Japan's likely new Prime Minister, Marc Matsumoto talks about how to wield Japanese recipes responsibly, and more.Ollie's doing another podcast's work for them.Bobby looks at the new, very strict, tourist entry dress code .Topics discussed on this episode range from: NO PRE-RECORDED MESSAGE FROM BRIAN A question that is decidedly outside of Marc's expertise Successful predictions Marc's technique driven food content Demystifying Japanese cooking Japanese chefs hoarding secrets The Clarissa Wei post about claiming mastery of Asian stuff What Marc thinks about the idea of Culinary Cultural Appropriation The cross-pollination that lead to what we think of as regional cuisines today The David Schlosser sakura mochi incident Pippa Middlehurst getting flack for writing a book on Chinese cuisine Miin Chan's article about white people dominating the public view Why Marc would never call himself a "Washoku chef" The cultural differences between how different countries approach cuisine How those cultural differences can affect who becomes the face of ethnic cuisines Marc teaches us about how "Konbucha" became what it is in the West Food getting transformed through misinterpretation and misrepresentation When racism does rear its head to give certain people credit for culinary culture Wagyu Beef How real food culture/trends get brandified and what suffers because of that Topics discussed on the extras include: How Marc decides what recipes to do on his YouTube channel How Google Algorithms rule us all More details on Marc's technique-driven approach to teaching LOTS of geeking out about cooking and food A discussion of what changes when you start cooking professionally Measuring stuff for recipe creation and all the ways Japan cheats on tis Marc's potentially blasphemous 15-minute curry sauce recipe Get access to the extras for standard episodes by supporting the podcast for less than $1 an episode by becoming a member at http://buymeacoffee.com. Have something you'd like to say? Send us a fax at japanbyrivercruise.com - it works now.or Tweet to us at @jbrcpodContent Links:"Shibumi Instagram Post Sparks Outrage in LA's Japanese-American Community - Eater LA" https://la.eater.com/platform/amp/2021/4/27/22395971/shibumi-instagram-post-david-schlosser-sparks-outrage-la"Lost in the Brine"https://www.eater.com/2021/3/1/22214044/fermented-foods-industry-whiteness-kimchi-miso-kombuchaSocial Media Links:Marc Matsumoto: No Recipes | Twitter | YouTube | Ollie Horn: Twitter | InstagramBobby Judo: Twitter | Instagram | YouTubeOther things to click onSome are affiliate links because we're sell-outs We record remotely using Squadcast and the podcast is hosted on Transistor. Bobby uses the Samson Go Mic and Ollie uses the AT2005USB mic ★ Support this podcast ★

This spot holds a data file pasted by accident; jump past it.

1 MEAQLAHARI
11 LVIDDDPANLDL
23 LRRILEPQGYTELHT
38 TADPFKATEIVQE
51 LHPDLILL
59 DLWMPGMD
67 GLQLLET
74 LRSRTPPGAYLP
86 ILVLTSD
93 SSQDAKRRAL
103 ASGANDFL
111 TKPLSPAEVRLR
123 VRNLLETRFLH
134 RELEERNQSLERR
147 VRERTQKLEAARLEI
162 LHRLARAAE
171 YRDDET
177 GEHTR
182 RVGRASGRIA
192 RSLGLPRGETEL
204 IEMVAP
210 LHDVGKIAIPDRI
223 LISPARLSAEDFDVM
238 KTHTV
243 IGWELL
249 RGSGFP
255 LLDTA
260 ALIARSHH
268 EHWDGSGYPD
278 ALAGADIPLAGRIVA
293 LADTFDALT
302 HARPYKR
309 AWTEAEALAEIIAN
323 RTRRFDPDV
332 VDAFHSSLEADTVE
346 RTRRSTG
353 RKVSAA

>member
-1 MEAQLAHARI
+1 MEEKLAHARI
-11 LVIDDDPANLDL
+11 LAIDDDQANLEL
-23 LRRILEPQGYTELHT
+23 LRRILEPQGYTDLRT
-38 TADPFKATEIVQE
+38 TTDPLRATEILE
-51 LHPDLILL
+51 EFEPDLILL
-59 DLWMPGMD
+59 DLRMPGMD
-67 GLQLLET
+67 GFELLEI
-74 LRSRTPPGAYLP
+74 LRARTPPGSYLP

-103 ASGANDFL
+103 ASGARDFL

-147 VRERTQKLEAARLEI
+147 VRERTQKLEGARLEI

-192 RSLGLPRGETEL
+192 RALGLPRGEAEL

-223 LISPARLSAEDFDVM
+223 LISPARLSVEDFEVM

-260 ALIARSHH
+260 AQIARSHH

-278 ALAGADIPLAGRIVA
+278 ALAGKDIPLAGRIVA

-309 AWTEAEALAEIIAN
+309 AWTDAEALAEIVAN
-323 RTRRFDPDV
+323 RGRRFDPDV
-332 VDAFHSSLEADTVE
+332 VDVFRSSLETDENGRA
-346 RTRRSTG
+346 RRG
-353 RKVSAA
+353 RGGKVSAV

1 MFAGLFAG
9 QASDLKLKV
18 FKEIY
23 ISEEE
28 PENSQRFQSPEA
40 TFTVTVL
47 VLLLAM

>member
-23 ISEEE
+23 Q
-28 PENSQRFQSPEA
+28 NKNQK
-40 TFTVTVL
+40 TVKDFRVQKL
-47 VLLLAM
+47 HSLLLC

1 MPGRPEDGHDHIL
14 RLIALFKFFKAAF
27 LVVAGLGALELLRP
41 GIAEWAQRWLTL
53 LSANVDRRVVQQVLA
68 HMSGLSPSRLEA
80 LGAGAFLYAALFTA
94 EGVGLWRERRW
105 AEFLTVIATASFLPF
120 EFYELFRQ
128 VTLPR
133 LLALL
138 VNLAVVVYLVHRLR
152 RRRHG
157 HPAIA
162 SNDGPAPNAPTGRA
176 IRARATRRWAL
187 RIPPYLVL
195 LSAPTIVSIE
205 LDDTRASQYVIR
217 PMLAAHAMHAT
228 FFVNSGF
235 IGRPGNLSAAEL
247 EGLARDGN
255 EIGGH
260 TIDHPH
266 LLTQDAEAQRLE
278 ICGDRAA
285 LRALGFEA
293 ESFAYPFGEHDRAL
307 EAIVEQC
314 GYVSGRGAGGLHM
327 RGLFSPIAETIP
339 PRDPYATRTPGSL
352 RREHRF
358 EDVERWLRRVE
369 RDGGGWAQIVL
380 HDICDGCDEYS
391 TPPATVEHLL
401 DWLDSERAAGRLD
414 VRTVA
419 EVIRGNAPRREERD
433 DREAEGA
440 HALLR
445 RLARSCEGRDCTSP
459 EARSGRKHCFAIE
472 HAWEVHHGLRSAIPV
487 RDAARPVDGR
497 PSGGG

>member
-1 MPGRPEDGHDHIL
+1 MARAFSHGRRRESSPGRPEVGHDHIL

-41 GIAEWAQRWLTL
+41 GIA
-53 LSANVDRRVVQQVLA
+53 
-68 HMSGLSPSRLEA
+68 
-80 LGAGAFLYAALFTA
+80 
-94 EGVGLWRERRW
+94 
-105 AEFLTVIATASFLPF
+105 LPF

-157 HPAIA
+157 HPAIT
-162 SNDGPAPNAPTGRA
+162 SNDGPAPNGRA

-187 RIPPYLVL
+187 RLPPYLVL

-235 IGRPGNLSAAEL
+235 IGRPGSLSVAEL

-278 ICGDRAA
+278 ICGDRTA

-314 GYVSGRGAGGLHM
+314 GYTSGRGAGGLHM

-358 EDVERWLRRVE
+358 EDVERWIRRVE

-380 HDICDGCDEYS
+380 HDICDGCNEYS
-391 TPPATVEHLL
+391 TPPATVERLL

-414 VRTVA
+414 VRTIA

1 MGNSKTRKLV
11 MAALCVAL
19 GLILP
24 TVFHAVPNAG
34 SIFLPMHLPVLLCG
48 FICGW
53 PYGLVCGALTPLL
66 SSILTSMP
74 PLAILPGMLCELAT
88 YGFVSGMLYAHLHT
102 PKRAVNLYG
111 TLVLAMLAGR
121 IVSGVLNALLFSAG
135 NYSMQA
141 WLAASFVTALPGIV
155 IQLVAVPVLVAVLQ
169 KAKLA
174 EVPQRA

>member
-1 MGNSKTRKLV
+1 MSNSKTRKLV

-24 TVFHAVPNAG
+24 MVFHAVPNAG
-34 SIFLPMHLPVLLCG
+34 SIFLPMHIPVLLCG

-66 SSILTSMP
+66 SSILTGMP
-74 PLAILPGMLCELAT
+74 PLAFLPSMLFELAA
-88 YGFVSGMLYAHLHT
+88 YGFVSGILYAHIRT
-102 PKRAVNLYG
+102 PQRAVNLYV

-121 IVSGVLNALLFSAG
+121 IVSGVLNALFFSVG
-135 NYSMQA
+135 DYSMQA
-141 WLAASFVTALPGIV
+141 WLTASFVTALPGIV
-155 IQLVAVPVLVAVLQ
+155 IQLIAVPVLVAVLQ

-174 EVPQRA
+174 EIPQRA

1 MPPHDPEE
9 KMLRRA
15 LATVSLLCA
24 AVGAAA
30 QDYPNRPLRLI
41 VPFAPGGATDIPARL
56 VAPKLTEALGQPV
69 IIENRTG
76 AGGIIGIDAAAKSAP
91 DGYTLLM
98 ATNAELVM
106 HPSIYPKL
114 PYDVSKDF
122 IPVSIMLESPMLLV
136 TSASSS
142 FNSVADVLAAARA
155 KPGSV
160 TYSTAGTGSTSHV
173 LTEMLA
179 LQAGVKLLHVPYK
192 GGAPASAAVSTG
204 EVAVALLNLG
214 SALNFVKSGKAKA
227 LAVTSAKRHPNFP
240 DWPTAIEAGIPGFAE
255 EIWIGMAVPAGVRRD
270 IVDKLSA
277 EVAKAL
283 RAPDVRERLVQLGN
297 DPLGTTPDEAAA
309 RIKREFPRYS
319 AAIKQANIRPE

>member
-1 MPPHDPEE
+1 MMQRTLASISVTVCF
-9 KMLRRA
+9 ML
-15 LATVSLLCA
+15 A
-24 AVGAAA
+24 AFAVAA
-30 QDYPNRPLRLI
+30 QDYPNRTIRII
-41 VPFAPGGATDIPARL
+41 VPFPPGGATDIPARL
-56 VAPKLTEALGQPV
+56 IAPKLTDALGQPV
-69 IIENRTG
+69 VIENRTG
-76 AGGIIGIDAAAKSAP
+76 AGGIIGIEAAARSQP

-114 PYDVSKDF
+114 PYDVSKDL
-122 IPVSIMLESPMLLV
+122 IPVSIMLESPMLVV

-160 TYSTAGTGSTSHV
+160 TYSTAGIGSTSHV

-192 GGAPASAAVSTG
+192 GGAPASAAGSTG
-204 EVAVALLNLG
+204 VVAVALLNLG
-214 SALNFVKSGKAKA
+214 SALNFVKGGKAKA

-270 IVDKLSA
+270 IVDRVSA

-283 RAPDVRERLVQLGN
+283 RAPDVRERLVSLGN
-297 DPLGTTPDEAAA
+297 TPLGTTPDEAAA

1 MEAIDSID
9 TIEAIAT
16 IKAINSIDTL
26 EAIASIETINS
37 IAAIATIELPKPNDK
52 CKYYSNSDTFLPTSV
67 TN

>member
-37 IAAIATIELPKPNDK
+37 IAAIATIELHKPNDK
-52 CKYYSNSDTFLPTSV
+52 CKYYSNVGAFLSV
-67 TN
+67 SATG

Rēnata West was born and raised in a Māori village on New Zealand's North Island, and his family has been telling stories for more than 200 years as the pioneers of tourism in New Zealand. In this episode, Rēnata shares how his community learned to embrace tourism that both protects his people and preserves their rich culture—a model he now seeks to spread to other Indigenous communities. Learn more about Rēnata's organization, Pacific Storytelling, and sign up for his newsletter, here.
During this BONUS EPISODE of "Welcome to Florida" we learn all about the various activities available to visitors of Sarasota this fall from arts markets and eco-tours, to dining, art exhibitions and water sports. One of Florida's largest state parks, great apple pie, and the state's only Amish community welcome guests to Sarasota County for outdoor recreation, shopping, history, culture and more.You can learn about what Sarasota area has to offer by visiting its tourism website.